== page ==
POOR CIRCULATION IN DIABETES

If your hands and feet stay cold or numb, it is a major sign that you could have poor circulation. Poor circulation is common in people with diabetes. To learn how to manage your poor circulation it is important to know how it was developed and how it can be improved, according to the Amputation Prevention Centers of America. 

How Diabetes Leads to Poor Circulation 

  1. High Glucose Levels. A high glucose level, which is an indication of diabetes, in your blood can cause damage to your small blood vessels, which can decrease circulation.
  2. Peripheral Arterial Disease. Often times, diabetes leads to Peripheral Arterial Disease (PAD). PAD happens when there is excess buildup of plaque in the blood vessels causing them to narrow and decrease circulation.

Targeting Poor Circulation 

  1. Diabetic neuropathy can cause your hands or feet to become numb or cold. It is a common sign for poor circulation. Alert your doctor if you are experiencing any of the following symptoms, according to the Global Diabetes Community:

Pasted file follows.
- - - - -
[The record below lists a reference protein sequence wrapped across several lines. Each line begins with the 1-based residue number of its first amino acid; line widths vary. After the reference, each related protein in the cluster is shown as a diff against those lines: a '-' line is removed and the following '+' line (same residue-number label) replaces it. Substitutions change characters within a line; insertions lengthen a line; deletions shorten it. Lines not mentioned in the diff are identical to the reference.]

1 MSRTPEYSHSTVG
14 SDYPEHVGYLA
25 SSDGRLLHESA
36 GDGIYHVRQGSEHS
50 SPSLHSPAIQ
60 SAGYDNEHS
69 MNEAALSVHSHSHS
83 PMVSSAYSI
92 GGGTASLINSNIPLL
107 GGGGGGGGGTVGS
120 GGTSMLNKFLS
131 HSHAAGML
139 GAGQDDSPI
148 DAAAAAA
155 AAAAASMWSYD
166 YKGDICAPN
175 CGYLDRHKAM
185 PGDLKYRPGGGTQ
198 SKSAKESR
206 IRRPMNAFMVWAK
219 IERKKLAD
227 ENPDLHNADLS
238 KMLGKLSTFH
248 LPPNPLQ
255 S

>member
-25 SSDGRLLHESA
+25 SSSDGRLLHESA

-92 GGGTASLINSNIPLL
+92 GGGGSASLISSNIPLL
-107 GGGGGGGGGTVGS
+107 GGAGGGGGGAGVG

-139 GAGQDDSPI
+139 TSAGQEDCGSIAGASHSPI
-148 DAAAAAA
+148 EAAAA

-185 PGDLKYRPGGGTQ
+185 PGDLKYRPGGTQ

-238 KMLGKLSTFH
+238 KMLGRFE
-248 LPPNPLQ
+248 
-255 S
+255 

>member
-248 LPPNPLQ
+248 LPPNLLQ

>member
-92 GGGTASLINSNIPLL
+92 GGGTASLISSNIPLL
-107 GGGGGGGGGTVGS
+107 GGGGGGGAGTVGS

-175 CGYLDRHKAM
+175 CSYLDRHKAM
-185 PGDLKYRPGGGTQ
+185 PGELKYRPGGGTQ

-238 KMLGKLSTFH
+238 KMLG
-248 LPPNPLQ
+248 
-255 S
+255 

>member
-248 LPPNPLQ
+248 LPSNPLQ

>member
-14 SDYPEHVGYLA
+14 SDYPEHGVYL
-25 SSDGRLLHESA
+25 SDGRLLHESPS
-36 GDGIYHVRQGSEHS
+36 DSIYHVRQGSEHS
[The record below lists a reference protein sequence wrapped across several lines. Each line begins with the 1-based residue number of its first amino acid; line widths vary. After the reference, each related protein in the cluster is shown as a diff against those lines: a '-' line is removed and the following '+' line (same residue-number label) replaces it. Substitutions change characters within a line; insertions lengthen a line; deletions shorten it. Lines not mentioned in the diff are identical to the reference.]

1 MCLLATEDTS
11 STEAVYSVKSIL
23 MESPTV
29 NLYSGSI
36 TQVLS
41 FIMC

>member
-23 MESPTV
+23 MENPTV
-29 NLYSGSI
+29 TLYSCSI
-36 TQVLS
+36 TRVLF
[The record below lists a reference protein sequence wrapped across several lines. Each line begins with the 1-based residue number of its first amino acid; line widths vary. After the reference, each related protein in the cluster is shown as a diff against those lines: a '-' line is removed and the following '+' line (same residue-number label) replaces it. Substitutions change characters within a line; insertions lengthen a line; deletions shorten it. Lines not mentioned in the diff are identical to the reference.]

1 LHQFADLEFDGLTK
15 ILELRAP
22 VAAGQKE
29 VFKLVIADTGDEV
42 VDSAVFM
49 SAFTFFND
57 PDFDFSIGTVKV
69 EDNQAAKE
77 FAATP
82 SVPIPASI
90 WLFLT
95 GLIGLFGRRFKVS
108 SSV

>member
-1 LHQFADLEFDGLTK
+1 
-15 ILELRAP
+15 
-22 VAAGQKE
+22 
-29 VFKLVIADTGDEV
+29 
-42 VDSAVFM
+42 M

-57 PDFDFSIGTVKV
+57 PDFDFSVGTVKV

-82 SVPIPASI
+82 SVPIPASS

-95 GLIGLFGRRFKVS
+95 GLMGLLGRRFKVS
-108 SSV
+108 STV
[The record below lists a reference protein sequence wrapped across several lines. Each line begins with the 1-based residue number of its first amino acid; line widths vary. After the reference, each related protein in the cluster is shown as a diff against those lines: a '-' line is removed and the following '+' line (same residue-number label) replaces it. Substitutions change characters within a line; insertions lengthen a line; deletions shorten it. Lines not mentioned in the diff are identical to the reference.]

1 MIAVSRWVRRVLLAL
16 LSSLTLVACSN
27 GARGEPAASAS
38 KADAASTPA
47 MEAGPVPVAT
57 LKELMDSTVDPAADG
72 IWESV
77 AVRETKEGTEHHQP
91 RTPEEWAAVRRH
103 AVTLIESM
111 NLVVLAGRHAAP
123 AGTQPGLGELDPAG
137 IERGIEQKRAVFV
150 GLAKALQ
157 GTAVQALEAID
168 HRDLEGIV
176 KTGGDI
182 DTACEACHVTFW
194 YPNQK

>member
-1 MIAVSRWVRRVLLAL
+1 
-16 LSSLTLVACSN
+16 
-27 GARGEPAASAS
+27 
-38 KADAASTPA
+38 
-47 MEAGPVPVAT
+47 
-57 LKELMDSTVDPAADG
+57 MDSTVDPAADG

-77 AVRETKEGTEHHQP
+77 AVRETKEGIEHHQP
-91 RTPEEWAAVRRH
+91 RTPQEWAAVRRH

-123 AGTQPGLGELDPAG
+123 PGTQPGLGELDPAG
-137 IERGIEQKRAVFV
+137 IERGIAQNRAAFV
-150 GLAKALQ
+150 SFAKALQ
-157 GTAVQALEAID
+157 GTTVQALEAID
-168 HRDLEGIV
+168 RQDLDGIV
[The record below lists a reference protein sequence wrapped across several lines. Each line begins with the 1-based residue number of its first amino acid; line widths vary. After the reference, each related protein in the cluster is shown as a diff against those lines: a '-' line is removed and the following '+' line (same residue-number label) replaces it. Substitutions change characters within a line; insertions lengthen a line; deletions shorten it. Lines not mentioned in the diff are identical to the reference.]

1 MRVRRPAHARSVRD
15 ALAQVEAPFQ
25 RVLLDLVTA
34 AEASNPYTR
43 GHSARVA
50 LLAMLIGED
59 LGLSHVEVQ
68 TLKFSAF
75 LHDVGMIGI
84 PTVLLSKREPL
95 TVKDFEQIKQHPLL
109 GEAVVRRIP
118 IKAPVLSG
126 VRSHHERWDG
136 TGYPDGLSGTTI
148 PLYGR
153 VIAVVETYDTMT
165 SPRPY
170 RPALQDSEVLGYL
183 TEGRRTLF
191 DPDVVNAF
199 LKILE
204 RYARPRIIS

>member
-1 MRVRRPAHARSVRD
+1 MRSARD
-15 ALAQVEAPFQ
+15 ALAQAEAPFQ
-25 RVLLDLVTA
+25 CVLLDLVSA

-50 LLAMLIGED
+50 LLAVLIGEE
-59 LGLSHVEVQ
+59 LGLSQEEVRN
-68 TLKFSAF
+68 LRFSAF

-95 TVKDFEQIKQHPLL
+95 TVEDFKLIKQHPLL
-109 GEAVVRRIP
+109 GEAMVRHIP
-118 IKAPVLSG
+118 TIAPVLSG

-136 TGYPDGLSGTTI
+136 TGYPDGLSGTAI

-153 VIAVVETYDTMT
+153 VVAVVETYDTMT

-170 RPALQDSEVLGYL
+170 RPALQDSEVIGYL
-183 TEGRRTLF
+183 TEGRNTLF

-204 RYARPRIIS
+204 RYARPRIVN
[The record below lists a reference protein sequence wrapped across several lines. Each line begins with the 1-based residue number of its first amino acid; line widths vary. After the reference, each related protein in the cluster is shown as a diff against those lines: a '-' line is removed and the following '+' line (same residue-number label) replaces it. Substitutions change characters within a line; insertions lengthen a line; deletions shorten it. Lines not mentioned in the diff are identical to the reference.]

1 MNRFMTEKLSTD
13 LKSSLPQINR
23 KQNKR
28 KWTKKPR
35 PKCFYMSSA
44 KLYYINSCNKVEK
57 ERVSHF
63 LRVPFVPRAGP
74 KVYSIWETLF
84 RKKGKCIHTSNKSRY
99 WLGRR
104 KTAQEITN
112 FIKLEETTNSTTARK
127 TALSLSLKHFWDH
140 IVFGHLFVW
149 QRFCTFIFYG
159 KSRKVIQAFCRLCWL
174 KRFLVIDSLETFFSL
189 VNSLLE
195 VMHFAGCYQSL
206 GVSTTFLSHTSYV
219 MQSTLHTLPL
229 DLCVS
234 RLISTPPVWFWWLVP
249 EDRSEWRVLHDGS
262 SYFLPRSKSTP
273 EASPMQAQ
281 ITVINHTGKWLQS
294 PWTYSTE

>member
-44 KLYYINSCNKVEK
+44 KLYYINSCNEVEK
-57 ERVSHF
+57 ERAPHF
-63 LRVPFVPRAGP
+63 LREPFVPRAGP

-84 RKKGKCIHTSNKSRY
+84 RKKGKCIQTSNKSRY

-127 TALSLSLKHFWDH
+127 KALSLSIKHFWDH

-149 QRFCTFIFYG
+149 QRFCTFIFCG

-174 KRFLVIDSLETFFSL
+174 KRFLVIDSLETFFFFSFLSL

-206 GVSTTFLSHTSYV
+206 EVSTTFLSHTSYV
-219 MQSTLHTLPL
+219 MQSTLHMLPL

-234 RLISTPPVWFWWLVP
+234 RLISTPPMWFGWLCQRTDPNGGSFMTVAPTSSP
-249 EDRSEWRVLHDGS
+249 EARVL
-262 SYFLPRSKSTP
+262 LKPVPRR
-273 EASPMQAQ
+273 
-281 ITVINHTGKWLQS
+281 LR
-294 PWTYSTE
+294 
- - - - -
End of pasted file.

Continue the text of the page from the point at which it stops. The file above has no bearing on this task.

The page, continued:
2. Pain when walking in legs or buttocks
  3. High blood pressure
  4. Wounds that will not heal on feet
  5. Dry or cracked skin on feet
  6. Infections in your feet
  7. Chest pain during exertion 

Improving your Circulation 

There are ways to improve your circulation if you are diabetic. Below is a list of ways to do so from The Diabetes Council.

  • One of the best activities you can do is exercise. Exercise improves blood flow to all of your extremities. The American Heart Association recommends exercising 30 minutes a day, five days a week. 
  •  As always when managing diabetes, try to keep your blood sugar under control.
  • It is also important to keep blood pressure and cholesterol levels under control. 
  • Compression socks can be worn to improve circulation is your lower extremities.
  • Stop smoking. Smoking worsens PAD, diabetes and circulation. It also increases your risk of heart attack and stroke.